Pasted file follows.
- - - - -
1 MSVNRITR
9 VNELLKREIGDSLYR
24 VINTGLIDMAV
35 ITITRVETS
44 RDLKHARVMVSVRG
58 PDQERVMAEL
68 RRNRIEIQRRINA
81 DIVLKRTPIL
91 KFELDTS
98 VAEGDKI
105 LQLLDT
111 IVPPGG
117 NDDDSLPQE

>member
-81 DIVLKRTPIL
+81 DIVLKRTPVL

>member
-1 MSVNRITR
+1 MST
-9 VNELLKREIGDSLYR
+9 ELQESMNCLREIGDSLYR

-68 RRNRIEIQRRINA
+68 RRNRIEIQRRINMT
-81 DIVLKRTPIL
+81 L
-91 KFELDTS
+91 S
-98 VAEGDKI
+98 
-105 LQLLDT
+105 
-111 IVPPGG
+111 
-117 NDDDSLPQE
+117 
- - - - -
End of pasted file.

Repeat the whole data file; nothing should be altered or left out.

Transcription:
1 MSVNRITR
9 VNELLKREIGDSLYR
24 VINTGLIDMAV
35 ITITRVETS
44 RDLKHARVMVSVRG
58 PDQERVMAEL
68 RRNRIEIQRRINA
81 DIVLKRTPIL
91 KFELDTS
98 VAEGDKI
105 LQLLDT
111 IVPPGG
117 NDDDSLPQE

>member
-81 DIVLKRTPIL
+81 DIVLKRTPVL

>member
-1 MSVNRITR
+1 MST
-9 VNELLKREIGDSLYR
+9 ELQESMNCLREIGDSLYR

-68 RRNRIEIQRRINA
+68 RRNRIEIQRRINMT
-81 DIVLKRTPIL
+81 L
-91 KFELDTS
+91 S
-98 VAEGDKI
+98 
-105 LQLLDT
+105 
-111 IVPPGG
+111 
-117 NDDDSLPQE
+117 